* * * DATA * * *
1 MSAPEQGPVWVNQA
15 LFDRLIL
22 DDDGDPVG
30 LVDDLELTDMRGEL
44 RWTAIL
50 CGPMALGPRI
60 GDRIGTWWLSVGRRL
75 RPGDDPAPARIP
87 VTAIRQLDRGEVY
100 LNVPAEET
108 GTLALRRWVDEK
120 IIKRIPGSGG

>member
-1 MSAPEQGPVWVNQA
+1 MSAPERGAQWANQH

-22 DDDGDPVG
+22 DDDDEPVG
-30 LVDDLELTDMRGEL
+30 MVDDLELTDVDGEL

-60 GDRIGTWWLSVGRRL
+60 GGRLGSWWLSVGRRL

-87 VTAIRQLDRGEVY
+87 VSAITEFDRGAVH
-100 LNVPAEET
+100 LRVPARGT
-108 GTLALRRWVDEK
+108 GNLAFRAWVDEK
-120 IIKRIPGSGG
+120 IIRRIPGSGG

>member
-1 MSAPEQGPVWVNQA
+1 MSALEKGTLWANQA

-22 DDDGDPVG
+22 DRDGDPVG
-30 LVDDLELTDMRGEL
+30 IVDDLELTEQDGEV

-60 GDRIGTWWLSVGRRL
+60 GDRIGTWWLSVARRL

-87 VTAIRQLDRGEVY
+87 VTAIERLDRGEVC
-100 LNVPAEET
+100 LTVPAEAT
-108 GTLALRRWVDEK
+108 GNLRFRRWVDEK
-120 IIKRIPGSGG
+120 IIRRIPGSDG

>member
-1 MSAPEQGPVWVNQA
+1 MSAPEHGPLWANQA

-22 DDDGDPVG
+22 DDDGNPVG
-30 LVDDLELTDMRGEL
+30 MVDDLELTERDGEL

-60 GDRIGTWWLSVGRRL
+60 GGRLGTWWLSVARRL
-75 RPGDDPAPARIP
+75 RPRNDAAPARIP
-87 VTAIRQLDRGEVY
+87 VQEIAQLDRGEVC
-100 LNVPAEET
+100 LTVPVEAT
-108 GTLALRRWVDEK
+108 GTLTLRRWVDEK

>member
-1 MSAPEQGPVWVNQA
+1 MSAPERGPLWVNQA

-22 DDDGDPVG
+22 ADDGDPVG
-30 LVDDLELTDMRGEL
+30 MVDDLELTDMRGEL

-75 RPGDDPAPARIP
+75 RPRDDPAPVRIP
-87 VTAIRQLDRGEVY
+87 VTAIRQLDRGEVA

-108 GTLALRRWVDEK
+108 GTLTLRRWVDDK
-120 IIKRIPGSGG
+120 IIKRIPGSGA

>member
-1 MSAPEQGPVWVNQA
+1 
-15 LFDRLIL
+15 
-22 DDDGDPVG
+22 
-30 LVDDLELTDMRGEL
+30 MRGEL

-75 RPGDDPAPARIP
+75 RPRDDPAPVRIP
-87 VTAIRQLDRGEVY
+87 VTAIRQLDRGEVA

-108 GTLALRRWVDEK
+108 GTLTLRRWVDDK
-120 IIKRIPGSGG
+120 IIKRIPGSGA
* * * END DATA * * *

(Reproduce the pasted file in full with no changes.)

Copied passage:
1 MSAPEQGPVWVNQA
15 LFDRLIL
22 DDDGDPVG
30 LVDDLELTDMRGEL
44 RWTAIL
50 CGPMALGPRI
60 GDRIGTWWLSVGRRL
75 RPGDDPAPARIP
87 VTAIRQLDRGEVY
100 LNVPAEET
108 GTLALRRWVDEK
120 IIKRIPGSGG

>member
-1 MSAPEQGPVWVNQA
+1 MSAPERGAQWANQH

-22 DDDGDPVG
+22 DDDDEPVG
-30 LVDDLELTDMRGEL
+30 MVDDLELTDVDGEL

-60 GDRIGTWWLSVGRRL
+60 GGRLGSWWLSVGRRL

-87 VTAIRQLDRGEVY
+87 VSAITEFDRGAVH
-100 LNVPAEET
+100 LRVPARGT
-108 GTLALRRWVDEK
+108 GNLAFRAWVDEK
-120 IIKRIPGSGG
+120 IIRRIPGSGG

>member
-1 MSAPEQGPVWVNQA
+1 MSALEKGTLWANQA

-22 DDDGDPVG
+22 DRDGDPVG
-30 LVDDLELTDMRGEL
+30 IVDDLELTEQDGEV

-60 GDRIGTWWLSVGRRL
+60 GDRIGTWWLSVARRL

-87 VTAIRQLDRGEVY
+87 VTAIERLDRGEVC
-100 LNVPAEET
+100 LTVPAEAT
-108 GTLALRRWVDEK
+108 GNLRFRRWVDEK
-120 IIKRIPGSGG
+120 IIRRIPGSDG

>member
-1 MSAPEQGPVWVNQA
+1 MSAPEHGPLWANQA

-22 DDDGDPVG
+22 DDDGNPVG
-30 LVDDLELTDMRGEL
+30 MVDDLELTERDGEL

-60 GDRIGTWWLSVGRRL
+60 GGRLGTWWLSVARRL
-75 RPGDDPAPARIP
+75 RPRNDAAPARIP
-87 VTAIRQLDRGEVY
+87 VQEIAQLDRGEVC
-100 LNVPAEET
+100 LTVPVEAT
-108 GTLALRRWVDEK
+108 GTLTLRRWVDEK

>member
-1 MSAPEQGPVWVNQA
+1 MSAPERGPLWVNQA

-22 DDDGDPVG
+22 ADDGDPVG
-30 LVDDLELTDMRGEL
+30 MVDDLELTDMRGEL

-75 RPGDDPAPARIP
+75 RPRDDPAPVRIP
-87 VTAIRQLDRGEVY
+87 VTAIRQLDRGEVA

-108 GTLALRRWVDEK
+108 GTLTLRRWVDDK
-120 IIKRIPGSGG
+120 IIKRIPGSGA

>member
-1 MSAPEQGPVWVNQA
+1 
-15 LFDRLIL
+15 
-22 DDDGDPVG
+22 
-30 LVDDLELTDMRGEL
+30 MRGEL

-75 RPGDDPAPARIP
+75 RPRDDPAPVRIP
-87 VTAIRQLDRGEVY
+87 VTAIRQLDRGEVA

-108 GTLALRRWVDEK
+108 GTLTLRRWVDDK
-120 IIKRIPGSGG
+120 IIKRIPGSGA